Batman: Hush is the latest animated reiteration of an iconic story-line. The original by Jeph Loeb & Jim Lee was an instant classic after it’s release. Ever since the animated film was announced, I’ve been eagerly waiting to watch it.
First of all, I really enjoyed this film, it was full of action, emotion (suprisingly for Batman), and it really did live up to all of the hype that I had heard about it, however it did add a fair few tweaks and changes.
I guess a lot of you already know the story-line, but I don’t want to ruin it too much for those that do not. The story revolves around Batman trying to trace and track down the unknown identity of a new villain named Hush. He is hellbent on ruining Batman’s life, and viciously murdering those closest to him. For once, Batman has met his match, with Hush always being several steps ahead of him, utilising well-known DC villains AND heroes to carry out his dirty-work and lead Batman in the direction he had already planned.
The film featured its fair share of emotion and romance. The way that they captured the love-triangle relationship between Bruce Wayne, Batman and Catwoman was seriously impressive. It perfectly captured the dynamic between the couple. As you know I’m more of a Superman reader, but this film really gave you a more emotional take on Batman compared to what I’ve read and seen in the past, and that’s part of what I really liked about this film.
It did have many differences to the original, but it is a still a brilliant film, I suppose they had to keep you guessing! Batman: Hush utilises the majority of characters featured in the source material in almost identical fashion, with the exception of a few of key players whose story-arcs are drastically altered. There is a scene that was left out, which I was a little disappointed about – that scene is EPIC in every way and still hurts to this day. Not only does it change story-arcs, but it also switches up characters completely – I won’t give any more detail than that, but I feel that they dangled and hinted towards certain characters being the mysterious Hush based on those very switch-ups. For those that are familiar with the original, this is just an absolute tease!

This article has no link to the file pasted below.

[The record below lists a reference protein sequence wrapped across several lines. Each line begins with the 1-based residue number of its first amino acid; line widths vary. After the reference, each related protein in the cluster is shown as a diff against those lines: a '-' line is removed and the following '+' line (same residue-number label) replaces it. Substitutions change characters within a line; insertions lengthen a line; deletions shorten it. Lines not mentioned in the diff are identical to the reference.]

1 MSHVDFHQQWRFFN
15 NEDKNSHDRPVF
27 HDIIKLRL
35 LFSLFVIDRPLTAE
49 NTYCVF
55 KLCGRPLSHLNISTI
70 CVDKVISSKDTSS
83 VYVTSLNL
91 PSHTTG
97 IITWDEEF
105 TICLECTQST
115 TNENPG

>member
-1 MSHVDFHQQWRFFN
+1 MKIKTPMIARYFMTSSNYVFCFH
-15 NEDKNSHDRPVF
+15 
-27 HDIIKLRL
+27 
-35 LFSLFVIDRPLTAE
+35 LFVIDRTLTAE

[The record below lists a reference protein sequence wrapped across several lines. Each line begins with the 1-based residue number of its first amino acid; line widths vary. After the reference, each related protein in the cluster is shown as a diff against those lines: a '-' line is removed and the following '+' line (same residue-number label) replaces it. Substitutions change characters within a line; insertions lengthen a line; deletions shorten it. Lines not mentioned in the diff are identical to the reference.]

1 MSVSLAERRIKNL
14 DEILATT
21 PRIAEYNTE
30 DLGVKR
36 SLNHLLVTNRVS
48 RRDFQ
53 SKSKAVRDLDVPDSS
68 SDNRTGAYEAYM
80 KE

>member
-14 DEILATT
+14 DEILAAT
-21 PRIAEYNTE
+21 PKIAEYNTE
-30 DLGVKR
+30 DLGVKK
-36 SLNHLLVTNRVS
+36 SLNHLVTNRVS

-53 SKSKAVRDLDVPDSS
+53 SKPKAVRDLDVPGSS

Pace-wise I thought it was very quickly paced, it seemed like there was something constantly happening and it was always full of action. The original book is a lengthy one, so this was a very streamlined version of that. Personally, I feel that it could have potentially have been made into two parts – if they really wanted to include all of the original details, which were essentially cut. With that said, I still really enjoyed this interpretation of it, and the pace was just a minor detail. I guess the length of it as it is would make the film more palatable to viewers that aren’t familiar with the original book.
Animation & Artwork
The artwork in Batman: Hush certainly marries up to the art style featured in previous DC Animations, which I think is a great touch. It shows consistency throughout, and I find it helps create a universe and feel that they are all connected. You get attached to the character, their personalities and they way that they are portrayed and I think that’s really important.
The animation is incredible as well, there are many scenes that feel very cinematic. The film features some of the most intense and violent scenes I’ve ever seen in a DC Animated Movie, and that is mostly down to the animation. Many scenes feel very gritty and real, which really adds to the affect that it has on the viewer – me included. The fight choreography and combat is extremely hard hitting, and that is exactly what I expect from a Batman film, whether live-action or animation.